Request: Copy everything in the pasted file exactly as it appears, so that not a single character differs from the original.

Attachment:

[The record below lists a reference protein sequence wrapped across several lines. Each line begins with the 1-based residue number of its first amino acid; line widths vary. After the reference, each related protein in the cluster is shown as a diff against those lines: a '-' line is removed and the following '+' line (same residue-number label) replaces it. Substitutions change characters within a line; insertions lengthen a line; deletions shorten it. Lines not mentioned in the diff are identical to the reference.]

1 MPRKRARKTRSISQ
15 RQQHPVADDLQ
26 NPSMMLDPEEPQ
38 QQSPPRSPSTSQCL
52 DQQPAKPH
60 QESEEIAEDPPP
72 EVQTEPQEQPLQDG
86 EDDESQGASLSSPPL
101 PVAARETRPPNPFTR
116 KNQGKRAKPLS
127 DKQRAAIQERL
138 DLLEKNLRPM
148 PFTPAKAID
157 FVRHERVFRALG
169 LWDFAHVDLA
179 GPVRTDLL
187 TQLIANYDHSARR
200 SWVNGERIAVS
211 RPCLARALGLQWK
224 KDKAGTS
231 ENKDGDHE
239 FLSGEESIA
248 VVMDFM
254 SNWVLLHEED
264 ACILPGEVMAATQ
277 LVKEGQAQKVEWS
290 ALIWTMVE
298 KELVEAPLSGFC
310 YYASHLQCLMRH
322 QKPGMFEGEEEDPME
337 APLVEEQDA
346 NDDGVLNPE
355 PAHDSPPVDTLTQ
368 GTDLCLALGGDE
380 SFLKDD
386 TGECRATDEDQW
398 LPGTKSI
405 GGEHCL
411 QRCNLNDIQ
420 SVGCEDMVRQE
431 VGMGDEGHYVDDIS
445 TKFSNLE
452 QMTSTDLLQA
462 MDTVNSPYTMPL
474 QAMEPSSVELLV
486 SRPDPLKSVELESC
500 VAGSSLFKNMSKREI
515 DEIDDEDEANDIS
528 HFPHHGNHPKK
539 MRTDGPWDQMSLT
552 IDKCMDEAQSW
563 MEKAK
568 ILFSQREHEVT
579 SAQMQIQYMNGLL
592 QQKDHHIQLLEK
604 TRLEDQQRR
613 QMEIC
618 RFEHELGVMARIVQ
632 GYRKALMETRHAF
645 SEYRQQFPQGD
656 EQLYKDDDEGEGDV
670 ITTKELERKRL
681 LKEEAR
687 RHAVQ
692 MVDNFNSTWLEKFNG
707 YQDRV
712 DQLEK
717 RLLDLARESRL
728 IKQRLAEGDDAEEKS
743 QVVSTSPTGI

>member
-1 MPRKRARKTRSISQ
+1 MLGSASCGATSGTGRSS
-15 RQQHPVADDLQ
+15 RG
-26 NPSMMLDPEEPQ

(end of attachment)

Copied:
[The record below lists a reference protein sequence wrapped across several lines. Each line begins with the 1-based residue number of its first amino acid; line widths vary. After the reference, each related protein in the cluster is shown as a diff against those lines: a '-' line is removed and the following '+' line (same residue-number label) replaces it. Substitutions change characters within a line; insertions lengthen a line; deletions shorten it. Lines not mentioned in the diff are identical to the reference.]

1 MPRKRARKTRSISQ
15 RQQHPVADDLQ
26 NPSMMLDPEEPQ
38 QQSPPRSPSTSQCL
52 DQQPAKPH
60 QESEEIAEDPPP
72 EVQTEPQEQPLQDG
86 EDDESQGASLSSPPL
101 PVAARETRPPNPFTR
116 KNQGKRAKPLS
127 DKQRAAIQERL
138 DLLEKNLRPM
148 PFTPAKAID
157 FVRHERVFRALG
169 LWDFAHVDLA
179 GPVRTDLL
187 TQLIANYDHSARR
200 SWVNGERIAVS
211 RPCLARALGLQWK
224 KDKAGTS
231 ENKDGDHE
239 FLSGEESIA
248 VVMDFM
254 SNWVLLHEED
264 ACILPGEVMAATQ
277 LVKEGQAQKVEWS
290 ALIWTMVE
298 KELVEAPLSGFC
310 YYASHLQCLMRH
322 QKPGMFEGEEEDPME
337 APLVEEQDA
346 NDDGVLNPE
355 PAHDSPPVDTLTQ
368 GTDLCLALGGDE
380 SFLKDD
386 TGECRATDEDQW
398 LPGTKSI
405 GGEHCL
411 QRCNLNDIQ
420 SVGCEDMVRQE
431 VGMGDEGHYVDDIS
445 TKFSNLE
452 QMTSTDLLQA
462 MDTVNSPYTMPL
474 QAMEPSSVELLV
486 SRPDPLKSVELESC
500 VAGSSLFKNMSKREI
515 DEIDDEDEANDIS
528 HFPHHGNHPKK
539 MRTDGPWDQMSLT
552 IDKCMDEAQSW
563 MEKAK
568 ILFSQREHEVT
579 SAQMQIQYMNGLL
592 QQKDHHIQLLEK
604 TRLEDQQRR
613 QMEIC
618 RFEHELGVMARIVQ
632 GYRKALMETRHAF
645 SEYRQQFPQGD
656 EQLYKDDDEGEGDV
670 ITTKELERKRL
681 LKEEAR
687 RHAVQ
692 MVDNFNSTWLEKFNG
707 YQDRV
712 DQLEK
717 RLLDLARESRL
728 IKQRLAEGDDAEEKS
743 QVVSTSPTGI

>member
-1 MPRKRARKTRSISQ
+1 MLGSASCGATSGTGRSS
-15 RQQHPVADDLQ
+15 RG
-26 NPSMMLDPEEPQ